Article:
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Jeff wrote:

>Part of the reason the presentation bothered me so much was that I felt
>it was an out-an-out rejection of academic CONTENT rather than a
>critique of the methods employed to teach that content. And I, in turn,
>reject the notion that academics are obsolete based on the idea that the
>world is changing so fast we can't predict what content is worth

You're right.  I WAS bringing all of my pedantic optimism to the 
video--and also inferring things that weren't said about WHY the kids 
felt so disenfranchised from the learning.  It was a knee-jerk 
reaction to the horror of lecture halls where the professor is miles 
away and in his/her own little world "lecturing."  I was one of the 
lucky ones.  I had small class sizes and plenty of opportunity to 
interact (without technology) throughout college.  And that's what I 
want for today's students (WITH technology put to creative use!)

And Dawn's point is well-taken too.  Her daughter Nikki was offended 
by the apathy toward learning in the video (and its reflection on her 
real-life experience with classmates).  However, I must say that I 
hold Nikki's professors responsible, in part, for not establishing a 
non-negotiable requirement for the investment of their students in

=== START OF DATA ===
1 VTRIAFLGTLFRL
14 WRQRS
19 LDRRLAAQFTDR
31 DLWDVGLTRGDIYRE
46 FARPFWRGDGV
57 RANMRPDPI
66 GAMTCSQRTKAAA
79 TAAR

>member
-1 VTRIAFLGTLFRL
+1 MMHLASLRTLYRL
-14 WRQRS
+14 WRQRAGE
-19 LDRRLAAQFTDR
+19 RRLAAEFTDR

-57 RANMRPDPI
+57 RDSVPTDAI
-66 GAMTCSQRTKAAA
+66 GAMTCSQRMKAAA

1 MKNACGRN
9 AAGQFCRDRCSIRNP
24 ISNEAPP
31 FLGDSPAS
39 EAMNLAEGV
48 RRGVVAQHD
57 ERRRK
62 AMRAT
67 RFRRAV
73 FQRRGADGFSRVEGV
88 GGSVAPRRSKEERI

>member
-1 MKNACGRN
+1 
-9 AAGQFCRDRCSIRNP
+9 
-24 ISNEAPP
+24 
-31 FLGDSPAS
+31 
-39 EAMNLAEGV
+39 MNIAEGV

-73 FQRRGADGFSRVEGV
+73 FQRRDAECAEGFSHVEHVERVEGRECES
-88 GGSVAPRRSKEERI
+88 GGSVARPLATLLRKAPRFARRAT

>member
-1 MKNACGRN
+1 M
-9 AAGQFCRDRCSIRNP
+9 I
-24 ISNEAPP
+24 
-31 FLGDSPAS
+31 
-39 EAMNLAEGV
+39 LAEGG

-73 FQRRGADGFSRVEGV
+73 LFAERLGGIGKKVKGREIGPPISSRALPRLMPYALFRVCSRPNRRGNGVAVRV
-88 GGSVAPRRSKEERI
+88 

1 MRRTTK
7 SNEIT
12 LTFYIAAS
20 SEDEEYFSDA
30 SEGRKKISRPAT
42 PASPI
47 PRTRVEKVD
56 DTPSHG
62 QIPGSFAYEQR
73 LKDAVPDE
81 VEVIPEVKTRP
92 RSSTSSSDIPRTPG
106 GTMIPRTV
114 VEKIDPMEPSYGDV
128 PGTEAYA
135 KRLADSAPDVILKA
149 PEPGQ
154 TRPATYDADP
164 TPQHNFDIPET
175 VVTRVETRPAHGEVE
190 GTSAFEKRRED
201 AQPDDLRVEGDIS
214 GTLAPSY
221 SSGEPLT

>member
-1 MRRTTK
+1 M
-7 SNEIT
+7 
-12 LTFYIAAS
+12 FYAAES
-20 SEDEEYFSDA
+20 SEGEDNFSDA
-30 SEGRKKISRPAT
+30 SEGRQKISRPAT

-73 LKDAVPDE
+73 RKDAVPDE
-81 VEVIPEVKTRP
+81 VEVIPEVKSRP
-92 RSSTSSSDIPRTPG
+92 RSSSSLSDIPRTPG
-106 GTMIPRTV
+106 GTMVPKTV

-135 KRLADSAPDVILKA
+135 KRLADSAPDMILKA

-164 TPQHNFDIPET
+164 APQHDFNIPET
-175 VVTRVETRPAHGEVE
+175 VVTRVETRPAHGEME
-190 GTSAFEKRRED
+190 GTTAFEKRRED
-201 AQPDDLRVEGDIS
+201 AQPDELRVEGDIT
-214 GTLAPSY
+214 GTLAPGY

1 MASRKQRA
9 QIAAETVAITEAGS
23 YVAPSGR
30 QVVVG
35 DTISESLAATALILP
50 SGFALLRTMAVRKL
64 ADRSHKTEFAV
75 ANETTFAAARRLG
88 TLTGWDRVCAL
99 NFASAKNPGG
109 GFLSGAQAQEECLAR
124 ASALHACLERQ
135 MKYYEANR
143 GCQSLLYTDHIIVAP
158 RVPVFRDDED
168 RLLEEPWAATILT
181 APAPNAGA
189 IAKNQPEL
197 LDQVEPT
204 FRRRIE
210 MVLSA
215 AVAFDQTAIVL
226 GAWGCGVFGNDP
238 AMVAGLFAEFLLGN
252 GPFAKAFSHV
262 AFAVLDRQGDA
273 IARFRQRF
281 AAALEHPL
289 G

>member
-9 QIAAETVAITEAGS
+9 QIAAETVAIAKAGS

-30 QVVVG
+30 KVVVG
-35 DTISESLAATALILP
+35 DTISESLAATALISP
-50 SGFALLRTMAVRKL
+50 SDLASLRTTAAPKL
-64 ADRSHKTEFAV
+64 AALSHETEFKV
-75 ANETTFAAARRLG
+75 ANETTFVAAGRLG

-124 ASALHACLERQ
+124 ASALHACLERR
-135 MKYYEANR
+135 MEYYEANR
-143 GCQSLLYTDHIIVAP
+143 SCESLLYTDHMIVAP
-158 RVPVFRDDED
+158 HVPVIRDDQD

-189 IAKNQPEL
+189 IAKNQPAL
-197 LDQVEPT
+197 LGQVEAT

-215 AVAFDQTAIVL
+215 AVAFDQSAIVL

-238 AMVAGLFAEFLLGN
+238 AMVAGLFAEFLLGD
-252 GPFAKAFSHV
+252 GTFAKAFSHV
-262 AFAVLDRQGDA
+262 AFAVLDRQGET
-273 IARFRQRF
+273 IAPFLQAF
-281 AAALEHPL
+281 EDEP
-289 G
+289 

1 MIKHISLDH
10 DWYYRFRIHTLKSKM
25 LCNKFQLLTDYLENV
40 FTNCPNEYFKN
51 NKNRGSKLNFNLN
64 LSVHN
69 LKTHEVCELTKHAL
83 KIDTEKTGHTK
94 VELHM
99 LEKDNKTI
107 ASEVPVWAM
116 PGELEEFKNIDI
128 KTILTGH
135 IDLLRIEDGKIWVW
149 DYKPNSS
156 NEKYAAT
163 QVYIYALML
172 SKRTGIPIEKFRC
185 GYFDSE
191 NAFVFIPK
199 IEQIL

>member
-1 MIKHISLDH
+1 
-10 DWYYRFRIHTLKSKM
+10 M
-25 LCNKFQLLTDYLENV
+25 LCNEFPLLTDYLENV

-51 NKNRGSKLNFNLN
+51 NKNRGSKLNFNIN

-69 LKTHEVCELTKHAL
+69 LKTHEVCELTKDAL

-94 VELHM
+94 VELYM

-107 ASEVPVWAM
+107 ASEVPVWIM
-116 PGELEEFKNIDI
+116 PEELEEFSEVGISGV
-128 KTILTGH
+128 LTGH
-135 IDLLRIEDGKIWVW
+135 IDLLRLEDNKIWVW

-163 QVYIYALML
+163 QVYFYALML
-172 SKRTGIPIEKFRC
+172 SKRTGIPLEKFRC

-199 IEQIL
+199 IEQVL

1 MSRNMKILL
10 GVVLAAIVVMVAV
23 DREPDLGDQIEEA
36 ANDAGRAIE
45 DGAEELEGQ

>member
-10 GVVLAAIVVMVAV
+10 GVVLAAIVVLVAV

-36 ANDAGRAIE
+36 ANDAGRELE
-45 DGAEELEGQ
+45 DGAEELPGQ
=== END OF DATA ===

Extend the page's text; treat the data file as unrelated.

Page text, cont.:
the educational process.

For me, it all comes down to the excitement and lasting change that a 
good education provides.  It requires a tremendous investment on the 
part of educators and an equal investment from students (and 
remember, as educators, it is WE who set the expectations for the 
students).  That student investment, I think, is more likely to come 
when we step into new teaching territory that is exciting for 
them.  I suppose it comes down to my same old song--education is, at 
all levels, meant to be about student learning and achievement.  As 
educators, we must continually ask ourselves how we are ENSURING that 


Toni Buzzeo, MA, MLIS <>
Maine Library Media Specialist of the Year Emerita
Maine Association of School Libraries Board Member
Buxton, ME 04093
Fire Up with Reading: A Mrs. Skorupski Story, illustrated by Sachiko 
Yoshikawa (Upstart 2007) BRAND NEW! 

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